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Russia collusion claim 'detestable lie': US Attorney General

15 Juin 2017

Attorney General Jeff Sessions captivated Washington Tuesday, beating back rumors of a private meeting with Russia's ambassador to the United States and mounting a defense for President Donald Trump, one week after former FBI Director James Comey artfully unloaded on both men.

The Senate Intelligence Committee questioned Attorney General Jeff Sessions on Thursday afternoon in regards to any possible ties to Russian Federation.

"I recused myself from any investigation into the campaign for president, but I did not recuse myself from defending my honor against scurrilous and false allegations", he said.

Burr said he wanted to know from Sessions what meetings he had with Russian officials or their proxies on behalf of the Trump campaign, why he recused himself from the Russia investigation and what role, if any, he played in the firing of Comey.

In his opening statement, Sessions also said he is bound to protect private communications with the president, suggesting he will not answer some questions about the firing of Federal Bureau of Investigation director James B. Comey.

"I am not stonewalling", Sessions replied, saying he was simply following Justice Department policy not to discuss confidential communications with the president. "So, I need to be correct as best I can", Sessions said.

He again cited a Justice Department rule. But the revelations prompted Sessions to recuse himself from the Russian Federation investigation in March. It would have been unthinkable for Comey to say the questioning made him nervous, or to become agitated and tetchy as Sessions did under cross-examination by the Democratic senator Ron Wyden, of Oregon.

Wyden asked Sessions what problematic issues exist.

"You said you would solemnly swear to tell the truth the whole truth and nothing but the truth", Heinrich told Sessions. "There are none, Senator Wyden, there are none", Sessions insisted, his voice rising. "People are suggesting through innuendo that I have been not honest. and I've tried to be honest".

After two days and nearly six hours of high-stakes public testimony, I'm struck by the total lack of any compelling claims supporting the "big" collusion narrative, that Russian Federation conspired with Trump or Trump officials to "hack" election. Today, Sessions says his January testimony came in the context of a specific breaking news story that Franken had asked about.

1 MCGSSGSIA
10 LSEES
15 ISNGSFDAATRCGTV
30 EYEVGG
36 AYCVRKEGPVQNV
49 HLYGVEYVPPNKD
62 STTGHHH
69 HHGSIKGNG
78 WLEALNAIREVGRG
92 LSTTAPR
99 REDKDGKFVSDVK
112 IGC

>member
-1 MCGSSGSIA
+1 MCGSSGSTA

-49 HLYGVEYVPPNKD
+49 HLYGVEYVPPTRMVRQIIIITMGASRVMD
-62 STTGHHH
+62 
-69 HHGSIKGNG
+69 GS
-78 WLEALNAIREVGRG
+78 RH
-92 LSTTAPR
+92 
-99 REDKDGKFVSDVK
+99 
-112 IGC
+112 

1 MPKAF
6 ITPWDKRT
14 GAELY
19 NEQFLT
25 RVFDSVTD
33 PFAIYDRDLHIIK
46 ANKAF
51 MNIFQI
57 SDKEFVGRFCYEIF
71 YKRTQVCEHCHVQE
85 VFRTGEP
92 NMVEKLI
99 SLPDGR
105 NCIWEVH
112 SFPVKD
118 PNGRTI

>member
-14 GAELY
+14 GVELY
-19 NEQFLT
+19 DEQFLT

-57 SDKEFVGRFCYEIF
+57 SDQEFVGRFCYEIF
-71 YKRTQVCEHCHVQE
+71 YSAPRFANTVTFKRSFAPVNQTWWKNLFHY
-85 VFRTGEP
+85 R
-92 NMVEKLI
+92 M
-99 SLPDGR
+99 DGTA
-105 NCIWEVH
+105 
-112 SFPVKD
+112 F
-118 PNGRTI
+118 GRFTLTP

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But Republicans often came to Sessions' defense, reiterating that Comey's firing had to do with his handling of the Hillary Clinton email probe, not Russian Federation, and calling attention to illegal information leaks within the government.

Mueller also won votes of support Tuesday from the top two Republicans in Congress, House Speaker Paul Ryan of Wisconsin and Senate Majority Leader Mitch McConnell of Kentucky, both of whom said they have confidence in him.

Even before Sessions testified, attention in Washington swiveled to whether Trump might seek to fire Robert Mueller, named last month by the Justice Department to head a federal probe into the Russian Federation issue. I asked him specifically that if these reports were true, what would he do as attorney general?

The attorney general's refusals to divulge certain information ran up against the reason he gave for agreeing to appear before the committee in the first place: refuting key parts of the detailed testimony former FBI Director James Comey provided last week. "I'm not sure what was in his mind specifically".

In his hearing on Tuesday, Sessions denied having violated the recusal, but repeatedly declined to answer questions about his conversations with Trump, particularly regarding Comey's handling of the Russian Federation investigation. Sessions told the committee he is protecting Trump's right to later on assert executive privilege "if he chooses".

The Justice Department has said that while Sessions was there, for a speech by candidate Trump, there were no meetings or private encounters.

Sessions was adamant he never had a third meeting with the Ambassador Sergey Kislyak. Marco Rubio, R-Fla., asked Sessions if Trump records his conversations in the White House.

Comey testified that after what he called a "disturbing" private talk with Trump, he went to Sessions.

"That's my judgment that it would be inappropriate for me to answer and reveal private conversations with the president when he has not had a full opportunity to review the questions and to make a decision on whether or not to approve such an answer", Sessions said.

Russia collusion claim 'detestable lie': US Attorney General